A cool counter to hot flashes

Wednesday, October 4th 2000, 12:00 am
By: News On 6

By Sherry Jacobson / The Dallas Morning News

By her own account, Sharon "Missy" Peay was a 51-year-old woman on the verge of a nervous breakdown three years ago.

After suffering through endless nights interrupted by hot flashes, the California nursing assistant opened her freezer one night, grabbed a box of frozen peas and applied it to the back of her neck.

After a few minutes, she felt better, she says. The sweating subsided, the panic was gone, and she went back to bed. "It only took about five minutes," Mrs. Peay recalls. "There was no more perspiration. No more clamminess. No more nothing."

But she hopes it will be more than a middle-of-the-night remedy.

Mrs. Peay and her husband, Joseph, have used her experiment with frozen peas to develop a product they claim offers quick relief from hot flashes. They call it Hot Stop, a cold flexible gel pack that is being sold on their Internet site (myhotstop.com) for $19.95, plus shipping costs.

While the Peays have conducted no scientific research to prove the effectiveness of using a cold compress for hot flashes, they believe there is a niche for their product in the nation's fast-growing menopausal market.

"I don't have a medical background," concedes Mr. Peay, who is retired from the fast-food industry. "But doctors don't have the answers either. At least, we're offering some relief."

The market for menopause products is growing as Baby Boomers age. Nearly 20million American women are within the age range – 45 to 55 – when menopause typically occurs, according to the North American Menopause Society. Although menopause is a natural process in which the menstrual cycle becomes irregular and eventually disappears, women increasingly are seeking relief from its most discomforting side effect.

"My patients are telling me that they're sitting in meetings and suddenly they turned beet red and are sweating so profusely that they have to go home and change their clothes," says Dr. David Fein, a Dallas gynecologist. "Maybe women were willing to put up with that 10 or 20 years ago, but not today."

Typically, hormone replacement therapy, usually estrogen and progesterone, has been the primary treatment for relieving menopausal discomforts. However, the side effects of estrogen treatment, including irregular bleeding that lasts from several months to several years, has discouraged some women from using it as they go through menopause.

That growing reluctance has broadened the market for alternative therapies, including the Peay's reusable Hot Stop collar, which has attracted a dozen buyers in the few weeks it has been on the market. (Users are warned not to leave the pack on their necks longer than 30 minutes or risk the possibility of frostbite.)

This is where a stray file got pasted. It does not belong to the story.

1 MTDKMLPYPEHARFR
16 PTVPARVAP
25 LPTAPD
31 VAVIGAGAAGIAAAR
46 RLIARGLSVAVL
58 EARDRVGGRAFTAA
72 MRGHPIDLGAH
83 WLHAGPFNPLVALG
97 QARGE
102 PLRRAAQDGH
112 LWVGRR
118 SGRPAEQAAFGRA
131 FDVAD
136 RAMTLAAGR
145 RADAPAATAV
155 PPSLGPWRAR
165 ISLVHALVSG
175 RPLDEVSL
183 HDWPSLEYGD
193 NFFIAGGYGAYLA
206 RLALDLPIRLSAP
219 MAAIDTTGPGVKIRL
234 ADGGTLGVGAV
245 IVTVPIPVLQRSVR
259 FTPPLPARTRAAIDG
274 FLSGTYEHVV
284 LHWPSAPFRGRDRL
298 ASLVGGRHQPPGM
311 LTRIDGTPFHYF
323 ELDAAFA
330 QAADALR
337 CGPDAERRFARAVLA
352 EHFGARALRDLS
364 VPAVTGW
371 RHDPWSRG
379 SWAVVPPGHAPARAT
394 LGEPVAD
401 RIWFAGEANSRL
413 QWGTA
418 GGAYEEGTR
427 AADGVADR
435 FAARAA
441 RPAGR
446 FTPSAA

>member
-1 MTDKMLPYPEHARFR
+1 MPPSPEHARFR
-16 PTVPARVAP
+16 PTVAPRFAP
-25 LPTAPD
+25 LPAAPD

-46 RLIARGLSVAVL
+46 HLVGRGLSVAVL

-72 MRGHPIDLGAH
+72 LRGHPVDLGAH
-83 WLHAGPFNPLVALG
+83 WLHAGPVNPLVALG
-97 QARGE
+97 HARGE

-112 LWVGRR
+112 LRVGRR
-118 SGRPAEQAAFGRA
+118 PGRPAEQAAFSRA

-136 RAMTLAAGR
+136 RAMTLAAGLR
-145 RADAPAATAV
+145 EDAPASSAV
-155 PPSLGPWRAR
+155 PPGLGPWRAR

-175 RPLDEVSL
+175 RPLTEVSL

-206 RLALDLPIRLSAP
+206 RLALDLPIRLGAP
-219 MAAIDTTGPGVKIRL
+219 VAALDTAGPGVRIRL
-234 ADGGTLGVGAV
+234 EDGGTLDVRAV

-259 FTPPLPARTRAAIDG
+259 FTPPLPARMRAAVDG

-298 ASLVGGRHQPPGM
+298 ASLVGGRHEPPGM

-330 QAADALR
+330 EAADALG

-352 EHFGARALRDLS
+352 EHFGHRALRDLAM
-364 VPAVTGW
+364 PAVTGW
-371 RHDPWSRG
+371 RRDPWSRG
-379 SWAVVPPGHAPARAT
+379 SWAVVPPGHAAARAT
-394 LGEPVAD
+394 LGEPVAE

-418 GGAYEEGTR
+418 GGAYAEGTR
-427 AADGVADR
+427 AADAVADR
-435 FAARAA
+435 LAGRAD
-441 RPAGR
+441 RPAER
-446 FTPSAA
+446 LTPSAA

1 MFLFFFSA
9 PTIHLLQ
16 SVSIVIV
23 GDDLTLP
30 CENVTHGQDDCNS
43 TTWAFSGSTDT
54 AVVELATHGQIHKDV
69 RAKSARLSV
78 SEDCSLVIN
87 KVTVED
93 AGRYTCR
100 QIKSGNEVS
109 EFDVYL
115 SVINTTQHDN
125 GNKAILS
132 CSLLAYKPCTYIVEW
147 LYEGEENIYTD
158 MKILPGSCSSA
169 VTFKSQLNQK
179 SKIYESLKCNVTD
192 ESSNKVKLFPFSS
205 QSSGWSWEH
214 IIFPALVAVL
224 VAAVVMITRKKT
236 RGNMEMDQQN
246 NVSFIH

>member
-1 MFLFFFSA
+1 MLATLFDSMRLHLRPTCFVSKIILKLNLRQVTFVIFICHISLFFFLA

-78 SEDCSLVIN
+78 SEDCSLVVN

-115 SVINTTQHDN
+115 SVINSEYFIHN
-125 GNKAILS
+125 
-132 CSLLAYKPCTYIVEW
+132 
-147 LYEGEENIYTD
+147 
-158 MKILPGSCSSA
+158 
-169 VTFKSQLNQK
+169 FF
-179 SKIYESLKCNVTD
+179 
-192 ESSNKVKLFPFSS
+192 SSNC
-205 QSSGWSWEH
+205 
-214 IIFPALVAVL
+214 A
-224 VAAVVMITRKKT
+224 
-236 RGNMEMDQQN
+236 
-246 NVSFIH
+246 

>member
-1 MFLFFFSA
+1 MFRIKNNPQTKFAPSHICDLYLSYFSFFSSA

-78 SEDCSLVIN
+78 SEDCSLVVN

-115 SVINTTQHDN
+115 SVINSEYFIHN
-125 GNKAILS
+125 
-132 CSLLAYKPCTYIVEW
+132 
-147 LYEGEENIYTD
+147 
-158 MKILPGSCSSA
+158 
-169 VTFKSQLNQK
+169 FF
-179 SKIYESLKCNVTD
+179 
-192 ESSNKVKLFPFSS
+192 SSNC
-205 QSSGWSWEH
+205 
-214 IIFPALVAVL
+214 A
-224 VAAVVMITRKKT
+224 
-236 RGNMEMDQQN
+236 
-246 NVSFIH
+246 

Dr. Fein, who has practiced in Dallas for 14 years, says he readily offers his patients information on herbal therapies and even mentions the use of black cohosh, a folk medicine made from a shrub root.

"I try to read the patient and see what she might be interested in," he says. "About a third of my patients are asking intelligent questions about hormone replacement or have done their own research on the alternatives."

Alternative therapies, while largely unproven for their effectiveness, may be attracting users because so little is known about hot flashes. In fact, it was only recently that hot flashes became the focus of serious medical consideration.

No one can explain, for example, why hot flashes occur in some women and not others.

"The field of hot flashes is one that's really suddenly exploding," notes Dr. Kishan Pandya, a University of Rochester cancer researcher in a recent report. "There's a lot of interest in finding newer and better agents for this very disturbing symptom."

Medical researchers are studying a variety of already proven drugs that might have some beneficial effect on hot flashes.

A study by Dr. Pandya, reported last month in the Journal of the National Cancer Institute, targeted patients whose hot flashes were induced by tamoxifen, the widely prescribed treatment for drug cancer. His study showed that clonidine, a hypertension medicine, relieved hot flashes in more than a third of his patients.

Certain antidepressant drugs, including Effexor, Paxil and Prozac, also have been shown to alleviate hot flashes in certain groups of cancer patients. A report in June showed that an anti-seizure drug, Neurontin, relieved hot-flash symptoms in six patients.

But the medical establishment also has been taking a serious look at alternative therapies, partly out of concern that they have not been adequately studied.

"We see advertisements that tout the wonders of soy, and many people are turning to this and a variety of herbal and natural remedies without any real study of whether it does what they say," says Susan Quella, a Mayo Clinic nurse and chief investigator of a recent study of "natural estrogens."

The study found that women who took soy-based pills made from soybeans, chickpeas and other legumes did not experience noticeable changes in their hot flashes compared to a group that took a placebo. The results have led Ms. Quella and others to warn women to be skeptical of claims being made about so-called natural remedies for hot flashes.

"That's why we're studying them now. We think we owe it to the public to see if they work."